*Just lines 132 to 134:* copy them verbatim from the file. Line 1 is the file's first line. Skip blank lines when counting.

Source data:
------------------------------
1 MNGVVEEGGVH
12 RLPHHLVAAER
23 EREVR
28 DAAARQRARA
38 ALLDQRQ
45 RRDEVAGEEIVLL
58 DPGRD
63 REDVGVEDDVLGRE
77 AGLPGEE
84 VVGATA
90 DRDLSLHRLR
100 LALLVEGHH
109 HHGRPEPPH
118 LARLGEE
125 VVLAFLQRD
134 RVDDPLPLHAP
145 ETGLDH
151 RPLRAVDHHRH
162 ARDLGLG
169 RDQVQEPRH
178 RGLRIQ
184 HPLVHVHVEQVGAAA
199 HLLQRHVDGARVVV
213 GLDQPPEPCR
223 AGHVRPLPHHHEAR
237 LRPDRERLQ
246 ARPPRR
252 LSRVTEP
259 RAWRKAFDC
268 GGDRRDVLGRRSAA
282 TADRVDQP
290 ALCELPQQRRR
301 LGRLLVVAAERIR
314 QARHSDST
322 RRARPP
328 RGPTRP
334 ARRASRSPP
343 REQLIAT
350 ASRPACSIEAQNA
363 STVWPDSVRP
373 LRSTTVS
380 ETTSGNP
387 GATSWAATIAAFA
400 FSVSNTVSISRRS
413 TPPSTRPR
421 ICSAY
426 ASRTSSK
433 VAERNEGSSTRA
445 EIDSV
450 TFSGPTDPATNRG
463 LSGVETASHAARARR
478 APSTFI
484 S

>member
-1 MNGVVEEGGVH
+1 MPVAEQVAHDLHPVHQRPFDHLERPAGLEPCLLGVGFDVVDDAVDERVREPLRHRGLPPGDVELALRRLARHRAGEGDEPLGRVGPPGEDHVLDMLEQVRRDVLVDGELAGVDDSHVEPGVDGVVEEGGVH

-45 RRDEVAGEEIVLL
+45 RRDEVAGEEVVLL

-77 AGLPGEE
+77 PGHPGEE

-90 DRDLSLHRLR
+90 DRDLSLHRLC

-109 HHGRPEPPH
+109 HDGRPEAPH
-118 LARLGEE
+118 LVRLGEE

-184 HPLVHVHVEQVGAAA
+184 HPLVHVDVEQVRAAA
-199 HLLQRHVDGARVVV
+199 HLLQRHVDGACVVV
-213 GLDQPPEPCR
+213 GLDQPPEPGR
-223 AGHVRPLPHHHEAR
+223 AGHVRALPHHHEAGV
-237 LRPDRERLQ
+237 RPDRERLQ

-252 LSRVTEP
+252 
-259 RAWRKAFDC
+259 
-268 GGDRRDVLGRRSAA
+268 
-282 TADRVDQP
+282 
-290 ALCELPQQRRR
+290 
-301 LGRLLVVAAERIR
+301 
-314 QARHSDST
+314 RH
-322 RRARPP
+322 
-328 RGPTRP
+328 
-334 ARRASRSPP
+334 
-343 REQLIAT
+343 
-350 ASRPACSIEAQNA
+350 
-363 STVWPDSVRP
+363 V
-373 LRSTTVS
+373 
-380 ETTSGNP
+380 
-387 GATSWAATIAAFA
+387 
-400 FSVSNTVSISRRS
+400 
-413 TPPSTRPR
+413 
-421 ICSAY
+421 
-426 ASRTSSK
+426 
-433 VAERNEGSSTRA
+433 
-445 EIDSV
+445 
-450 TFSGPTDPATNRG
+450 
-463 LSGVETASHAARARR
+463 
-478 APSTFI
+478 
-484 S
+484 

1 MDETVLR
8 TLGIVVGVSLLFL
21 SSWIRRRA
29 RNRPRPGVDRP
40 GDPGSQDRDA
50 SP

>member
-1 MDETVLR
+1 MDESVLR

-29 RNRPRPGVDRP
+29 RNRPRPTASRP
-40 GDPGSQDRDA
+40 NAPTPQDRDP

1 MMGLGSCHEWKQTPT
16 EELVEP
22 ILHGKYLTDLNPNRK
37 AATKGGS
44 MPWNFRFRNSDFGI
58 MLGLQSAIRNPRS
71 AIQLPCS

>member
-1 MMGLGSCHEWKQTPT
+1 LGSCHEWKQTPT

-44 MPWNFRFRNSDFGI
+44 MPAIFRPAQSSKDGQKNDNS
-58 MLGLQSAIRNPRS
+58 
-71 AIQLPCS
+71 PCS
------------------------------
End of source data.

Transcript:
29 RNRPRPGVDRP
40 GDPGSQDRDA
50 SP